Local traditions and culture in Saudi Arabia

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Most Viewed Local Customs in Saudi Arabia

  • shelnlin's Profile Photo

    I thought this was a lovely video

    by shelnlin Updated Apr 4, 2011

    YouTube is a great wee site where we can watch videos and see things from around the world. This little documentary was really nicely shot of a Saudi Arabian housewife who opened her home to public to give the world a glimpse of her life.

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    Wearing the head covers for women.

    by DunaKal Updated Apr 4, 2011

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    In Saudi Arabia we(as women)wear the (Abayah)it`s like an over dress worn over clothes when we need to go out,but inside the homes(among women)we tend to take it off.
    The head scarf is called(Tarha),usually it comes as a set with the Abayah....and we have it either as (custum made) or (ready to wear),,it also has trends and styles,few years back it was a trend to wear an Abaya made of coloured matirial(Brown,Navy blue,and gray),
    now it`s classical black with some embroidery.
    Chinese symbols and indian sari are very popular this year.(2003)

    In many places(uptown speacially)
    you will find that it`s OK not to wear the head scarf.

    By the way,this is as far as you will see of me ;-)
    If you are a lady and arraiving to Saudi,You can shop online for an Abaya from this site provided below:

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  • uglyscot's Profile Photo

    The Hajj

    by uglyscot Updated Jan 6, 2010

    Every year , depending on the lunar calendar, pilgrims come in their millions to do the pilgrimage and umrah in the holy towns of Mecca and Medina. There are pre-determined points at which the pilgrim must enter 'ihram' the state of purity necessary for a pilgrim. From the moment the pilgrim dons the clothes necessary for a pilgrim, no shaving, cutting of hair, using perfumes or deodorants or having sexual intercourse is permitted.
    Men wear two large towels; one is tied round the waste and hides the lower part of the body. The other covers the chest and is tied leaving the right shoulder bare.
    Women wear ordinary but decent clothes leaving only the face, hands and feet exposed. Nowadays most women were a loose shift over loose trousers, and then cover all with an abaya [usually black or white] and a head covering that hides the neck and all hair.
    These are only removed after completing the hajj.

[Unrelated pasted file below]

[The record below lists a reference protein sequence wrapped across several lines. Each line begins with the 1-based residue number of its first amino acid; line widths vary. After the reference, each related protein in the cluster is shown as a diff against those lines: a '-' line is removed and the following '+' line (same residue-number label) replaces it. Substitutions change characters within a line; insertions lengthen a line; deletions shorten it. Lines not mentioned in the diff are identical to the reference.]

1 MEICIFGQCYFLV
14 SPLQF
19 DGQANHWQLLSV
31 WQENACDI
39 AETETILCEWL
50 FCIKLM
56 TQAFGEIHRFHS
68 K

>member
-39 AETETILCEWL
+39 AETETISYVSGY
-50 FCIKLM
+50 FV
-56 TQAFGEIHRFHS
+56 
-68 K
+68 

The most important things to do are to complete the circambulation of the kaaba seven times before and after the other rituals which include standing on the mount Arafat from sunrise to sunset on the appointed day, then sacrificing a ram or paying a 'fine' instead. Then stoning the three pillars representing the devil.

    The pilgrimage is testing as there is a lot of physical effort involved, as well as performing the five daily prayers.
    Most pilgrims visit Medina either before or after the Hajj proper.

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    When in Saudi, remember it is a real kingdom

    by hajjabdullah Written Jul 2, 2009

    Mamalukatu Aribatu As-Saudia is a real great place to visit, but you must have a reason to go there. The people are quite obliging and helpful. I went on a pilgrimage as a muslim and I was delighted with everything, even the 120 degree heat. If you are a westerner, just dont act like one. There are no postcards to mail and they dont take travelers checks or credit cards, so carry cash. I had no problems with thieves whatsoever, but they are rumored to exist. Hire a driver and dont be afraid to roar thru the desert at 180 kmph, you are in the hands of Allah.- Hajjabdullah

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  • american_tourister's Profile Photo

    Get the Prayer Schedule

    by american_tourister Updated Mar 31, 2008

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    Life in Saudi Arabia is regulated by Islamic law and part of this is strict adherance to prayer times. During prayer times every shop and restaurant will close. If you are already inside you can continue but you will not be allowed to check out before you leave the shop. Western chain restaurants will let you pay but you usually have to duck out the back way so no one sees you. It is important info to be armed with as it can be very frustrating to stand around in the weather waiting 30 minutes to an hour for a place to open up.

    I have added a website address that I have a shortcut to. It will tell you the prayer time for any city or town you may be in.

    Be respectful of this. If you are not you can land in some seriously hot water.

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  • musical instruments-3: Kanoun

    by Manyana Updated Jan 25, 2008

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    ...is my always favourite.

    it's a string instrument that takes the shape of a diagonal triangle with lots of strings and wooden latches. it's played with all fingertips wearing a bit of wide metal rings, and often placed over a table in order to be played.

    it originally comes from turkey but it's still popular in saudi musical concerts. best known to be used for the Tarab genre.

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  • musical instruments-2: darbuka

    by Manyana Written Jan 25, 2008

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    this is more popular in the hijaz region than anywhere else in saudia. it originally comes from turkey or egypt. since the hijaz is historically diverse, a lot of cultures have poured their musical touches into the region.